McCartney wrote this about Ringo's first wife, Maureen, who died of cancer. Paul remained friends with Maureen and the children she had with Ringo. When she died, Paul wrote this to comfort the kids. Other related songs- "Hey Jude," which Paul wrote to comfort John Lennon's son, and "Get Back," where Paul says "thanks Mo" to Maureen at the end of the song. McCartney wrote in the liner notes to the album: "I wanted to somehow convey how much I thought of her. For her and her kids. It certainly is heartfelt, and I hope it will help a bit."
Paul talked about this song when he went on the Oprah show in 1997. They played the video for the first time on that show.
This was included on a tribute CD for Princess Diana, who died in 1997.
The Beatles often gave very entertaining answers to the constant questions they were asked by reporters. One day when John Lennon was asked how they got their name, he answered that a man on a flaming pie came to him in a vision and told him to name the group The Beatles. This is where McCartney got the idea for the album title.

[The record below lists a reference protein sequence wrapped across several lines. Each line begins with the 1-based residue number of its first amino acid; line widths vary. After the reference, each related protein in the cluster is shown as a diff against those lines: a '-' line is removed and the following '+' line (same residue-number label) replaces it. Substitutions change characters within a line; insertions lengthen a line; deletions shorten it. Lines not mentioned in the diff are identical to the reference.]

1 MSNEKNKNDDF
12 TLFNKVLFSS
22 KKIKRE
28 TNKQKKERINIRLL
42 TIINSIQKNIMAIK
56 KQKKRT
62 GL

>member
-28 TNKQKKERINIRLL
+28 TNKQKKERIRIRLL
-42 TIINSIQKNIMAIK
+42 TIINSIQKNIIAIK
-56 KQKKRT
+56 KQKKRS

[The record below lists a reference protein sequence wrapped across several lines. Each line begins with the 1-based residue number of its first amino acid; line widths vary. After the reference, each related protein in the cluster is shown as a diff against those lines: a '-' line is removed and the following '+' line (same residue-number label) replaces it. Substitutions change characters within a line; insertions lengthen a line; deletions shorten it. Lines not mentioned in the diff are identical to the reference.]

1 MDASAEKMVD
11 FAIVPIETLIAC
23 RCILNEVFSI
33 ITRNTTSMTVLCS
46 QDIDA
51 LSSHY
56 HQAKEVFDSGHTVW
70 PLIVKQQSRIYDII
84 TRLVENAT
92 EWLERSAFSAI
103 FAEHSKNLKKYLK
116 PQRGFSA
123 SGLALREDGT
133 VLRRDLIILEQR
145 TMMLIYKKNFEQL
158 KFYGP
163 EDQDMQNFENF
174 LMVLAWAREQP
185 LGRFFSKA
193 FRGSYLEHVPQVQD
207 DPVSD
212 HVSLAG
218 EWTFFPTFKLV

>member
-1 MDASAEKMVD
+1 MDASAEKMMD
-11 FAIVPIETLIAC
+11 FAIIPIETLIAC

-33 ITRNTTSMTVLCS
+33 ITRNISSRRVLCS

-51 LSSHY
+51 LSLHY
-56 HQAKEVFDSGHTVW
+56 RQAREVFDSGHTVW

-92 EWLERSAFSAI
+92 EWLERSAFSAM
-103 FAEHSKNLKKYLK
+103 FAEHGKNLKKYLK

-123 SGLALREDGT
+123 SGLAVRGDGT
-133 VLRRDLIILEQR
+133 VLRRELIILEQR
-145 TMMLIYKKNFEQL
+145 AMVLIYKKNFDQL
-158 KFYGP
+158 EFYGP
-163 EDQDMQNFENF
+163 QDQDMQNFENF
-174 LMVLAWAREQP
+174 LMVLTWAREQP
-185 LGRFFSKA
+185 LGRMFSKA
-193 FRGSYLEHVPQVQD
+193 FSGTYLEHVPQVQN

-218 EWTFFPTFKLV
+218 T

Olivia from Philadelphia, PaThis song is beautiful :)
Beth from Georgetown, InAwesome, sweet song that makes me choke up; waiting for Sir Paul's effort to set these types of emotions down to music are well worth the time it takes him to process the actual feelings. This is one of my top 5 favorite post-Beatles songs from incredible Paulie. By the way, Ken from Louisville, your comments are always so very helpful to me; I also happen to live in Kentuckiana, and am a Louisville native!
Ken from Louisville, KyPaul also wrote this song to comfort Ringo. Ringo and Maureen parted as freinds when they divorced and were on good terms. Ringo was very saddeded at her death.
Luna from London, Englanddid ringo ever comment on this song??
Jim from Cypress, CaIt takes Paul a long time to write about those types of feelings, and he usually does it in a very obscure way, like "Here Today." Run Devil Run was the first album created after Linda's passing, then Driving Rain...
David Bowie's "Space Oddity" tells the story of an astronaut who cuts off communication and floats into space. The BBC used it extensively in their coverage of the 1969 moon landing - an odd choice considering the lyrics.